📒The Medium Is The Message ✍ Marshall MacLuhan
✏The Medium is the Message Book Summary :
📒The Medium Is The Monster ✍ Mark A. McCutcheon
✏The Medium Is the Monster Book Summary : Technology, a word that emerged historically first to denote the study of any art or technique, has come, in modernity, to describe advanced machines, industrial systems, and media. McCutcheon argues that it is Mary Shelley’s 1818 novel Frankenstein that effectively reinvented the meaning of the word for modern English. It was then Marshall McLuhan’s media theory and its adaptations in Canadian popular culture that popularized, even globalized, a Frankensteinian sense of technology. The Medium Is the Monster shows how we cannot talk about technology—that human-made monstrosity—today without conjuring Frankenstein, thanks in large part to its Canadian adaptations by pop culture icons such as David Cronenberg, William Gibson, Margaret Atwood, and Deadmau5. In the unexpected connections illustrated by The Medium Is the Monster, McCutcheon brings a fresh approach to studying adaptations, popular culture, and technology.
📒The Internet ✍ Chris Woodford
✏The Internet Book Summary : Two hundred entries offer profiles of key figures; essays on such topics as cookies, content filtering, and digital libraries; and a chronology beginning with the prehistory of the Internet from 1843-1956 and concluding with the 2004 presidential campaign.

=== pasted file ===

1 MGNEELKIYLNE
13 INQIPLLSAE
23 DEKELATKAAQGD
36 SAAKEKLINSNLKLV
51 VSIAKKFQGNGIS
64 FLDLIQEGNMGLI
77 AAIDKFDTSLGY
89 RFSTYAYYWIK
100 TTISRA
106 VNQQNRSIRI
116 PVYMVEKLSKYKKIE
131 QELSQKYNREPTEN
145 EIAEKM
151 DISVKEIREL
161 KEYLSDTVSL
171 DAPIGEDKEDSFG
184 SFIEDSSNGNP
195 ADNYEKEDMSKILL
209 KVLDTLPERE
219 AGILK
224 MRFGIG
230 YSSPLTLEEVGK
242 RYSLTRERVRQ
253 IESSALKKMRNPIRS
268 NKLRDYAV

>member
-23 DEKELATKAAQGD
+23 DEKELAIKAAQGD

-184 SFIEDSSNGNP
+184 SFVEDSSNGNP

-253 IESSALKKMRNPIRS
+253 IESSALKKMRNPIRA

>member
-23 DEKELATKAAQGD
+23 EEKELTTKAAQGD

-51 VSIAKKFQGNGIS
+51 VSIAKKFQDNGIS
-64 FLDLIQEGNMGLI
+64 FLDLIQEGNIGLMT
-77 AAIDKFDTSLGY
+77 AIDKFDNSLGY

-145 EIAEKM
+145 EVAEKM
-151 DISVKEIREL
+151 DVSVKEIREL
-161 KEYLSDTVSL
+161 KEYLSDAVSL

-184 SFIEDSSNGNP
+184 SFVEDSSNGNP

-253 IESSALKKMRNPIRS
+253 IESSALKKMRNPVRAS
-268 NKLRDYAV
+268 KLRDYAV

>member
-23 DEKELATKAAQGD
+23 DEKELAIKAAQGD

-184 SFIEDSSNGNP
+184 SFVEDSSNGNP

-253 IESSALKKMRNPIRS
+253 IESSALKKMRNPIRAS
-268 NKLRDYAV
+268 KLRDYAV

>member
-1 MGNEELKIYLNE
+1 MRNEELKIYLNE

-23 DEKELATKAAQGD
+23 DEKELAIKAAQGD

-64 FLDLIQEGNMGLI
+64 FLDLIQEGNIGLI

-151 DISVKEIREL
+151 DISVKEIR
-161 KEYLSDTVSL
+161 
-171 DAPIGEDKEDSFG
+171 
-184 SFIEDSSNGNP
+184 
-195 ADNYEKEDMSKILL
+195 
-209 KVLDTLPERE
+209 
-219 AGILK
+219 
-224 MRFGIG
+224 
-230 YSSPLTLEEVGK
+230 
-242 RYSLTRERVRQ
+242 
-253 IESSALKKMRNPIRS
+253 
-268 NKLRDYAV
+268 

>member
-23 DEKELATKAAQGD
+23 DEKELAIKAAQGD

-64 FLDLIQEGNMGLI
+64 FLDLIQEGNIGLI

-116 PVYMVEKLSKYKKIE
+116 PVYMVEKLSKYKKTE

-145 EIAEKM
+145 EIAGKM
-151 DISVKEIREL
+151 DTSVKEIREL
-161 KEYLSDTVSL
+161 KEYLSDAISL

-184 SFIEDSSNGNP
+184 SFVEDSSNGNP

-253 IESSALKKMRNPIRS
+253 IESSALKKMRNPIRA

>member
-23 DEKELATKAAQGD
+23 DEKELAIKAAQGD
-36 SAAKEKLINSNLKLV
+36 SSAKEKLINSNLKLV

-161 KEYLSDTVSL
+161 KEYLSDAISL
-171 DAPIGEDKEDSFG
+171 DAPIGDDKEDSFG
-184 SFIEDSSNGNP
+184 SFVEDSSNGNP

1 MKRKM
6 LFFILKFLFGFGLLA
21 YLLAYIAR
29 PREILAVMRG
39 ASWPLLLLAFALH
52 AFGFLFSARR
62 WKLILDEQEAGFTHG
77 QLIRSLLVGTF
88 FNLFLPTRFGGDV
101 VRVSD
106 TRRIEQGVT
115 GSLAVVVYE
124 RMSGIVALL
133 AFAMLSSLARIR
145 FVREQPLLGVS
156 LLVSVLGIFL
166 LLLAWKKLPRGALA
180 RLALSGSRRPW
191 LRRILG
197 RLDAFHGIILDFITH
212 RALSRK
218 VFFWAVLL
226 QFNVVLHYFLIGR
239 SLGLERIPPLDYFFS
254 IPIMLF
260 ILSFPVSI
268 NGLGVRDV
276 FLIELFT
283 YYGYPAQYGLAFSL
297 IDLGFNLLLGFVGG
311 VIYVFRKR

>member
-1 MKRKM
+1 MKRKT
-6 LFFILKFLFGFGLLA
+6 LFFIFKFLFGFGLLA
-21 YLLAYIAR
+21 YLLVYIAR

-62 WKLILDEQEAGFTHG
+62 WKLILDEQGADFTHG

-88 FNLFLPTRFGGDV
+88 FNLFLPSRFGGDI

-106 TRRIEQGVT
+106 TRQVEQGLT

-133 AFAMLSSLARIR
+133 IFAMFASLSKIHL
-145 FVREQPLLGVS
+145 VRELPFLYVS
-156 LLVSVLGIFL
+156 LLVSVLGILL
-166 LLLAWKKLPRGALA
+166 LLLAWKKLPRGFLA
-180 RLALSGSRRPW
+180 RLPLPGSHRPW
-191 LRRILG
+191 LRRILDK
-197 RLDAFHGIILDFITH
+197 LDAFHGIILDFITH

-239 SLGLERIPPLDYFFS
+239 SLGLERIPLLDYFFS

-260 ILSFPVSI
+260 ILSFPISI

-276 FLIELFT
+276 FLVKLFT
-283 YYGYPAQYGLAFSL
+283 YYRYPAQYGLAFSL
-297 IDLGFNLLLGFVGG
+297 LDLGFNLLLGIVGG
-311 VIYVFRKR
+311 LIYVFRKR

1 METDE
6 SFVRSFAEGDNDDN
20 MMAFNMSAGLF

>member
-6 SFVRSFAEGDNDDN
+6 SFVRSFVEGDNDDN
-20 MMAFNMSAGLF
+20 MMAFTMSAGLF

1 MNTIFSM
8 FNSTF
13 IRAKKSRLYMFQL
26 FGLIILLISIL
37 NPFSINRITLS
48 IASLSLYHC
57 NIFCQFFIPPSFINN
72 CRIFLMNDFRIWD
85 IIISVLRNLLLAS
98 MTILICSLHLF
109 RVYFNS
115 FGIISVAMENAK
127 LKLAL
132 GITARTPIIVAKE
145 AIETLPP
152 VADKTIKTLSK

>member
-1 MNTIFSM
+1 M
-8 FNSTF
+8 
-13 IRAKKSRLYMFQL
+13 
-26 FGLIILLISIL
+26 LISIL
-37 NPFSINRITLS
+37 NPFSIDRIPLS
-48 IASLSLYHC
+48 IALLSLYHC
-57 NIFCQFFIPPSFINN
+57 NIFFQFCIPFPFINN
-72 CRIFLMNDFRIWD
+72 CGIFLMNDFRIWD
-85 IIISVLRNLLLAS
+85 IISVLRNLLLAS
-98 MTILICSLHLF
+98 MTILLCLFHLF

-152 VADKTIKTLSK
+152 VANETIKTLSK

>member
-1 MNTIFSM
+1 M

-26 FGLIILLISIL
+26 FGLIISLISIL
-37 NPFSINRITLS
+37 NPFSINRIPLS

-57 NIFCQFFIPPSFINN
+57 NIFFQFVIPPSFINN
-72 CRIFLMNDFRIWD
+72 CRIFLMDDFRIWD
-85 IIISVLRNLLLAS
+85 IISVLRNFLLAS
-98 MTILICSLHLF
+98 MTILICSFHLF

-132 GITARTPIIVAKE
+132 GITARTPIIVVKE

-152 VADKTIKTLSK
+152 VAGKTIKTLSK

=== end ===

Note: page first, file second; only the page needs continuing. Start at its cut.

📒Everyman S Mcluhan ✍ W. Terrence Gordon
✏Everyman s McLuhan Book Summary : Anyone who has ever considered technology and its relation to humanity has most likely heard the name Marshall McLuhan. A careful student of media, a prolific lecturer and author and the coiner of such phrases as "global village" and "the medium is the message," McLuhan's career merits a freshly creative and accessible examination as technology speeds ahead, forcing us to reconsider our relationship with it. Everyman's McLuhan does just that. W. Terrence Gordon, McLuhan's official biographer, has deciphered and distilled McLuhan's career; his words are accompanied by colorful and innovative illustrations that apply both McLuhan's and Gordon's ideas to the realities of 21st century technology and media. Everyman's McLuhan furthers a dialogue that was important when McLuhan was alive, but is even more relevant today as the line blurs between humans and the technologies we use.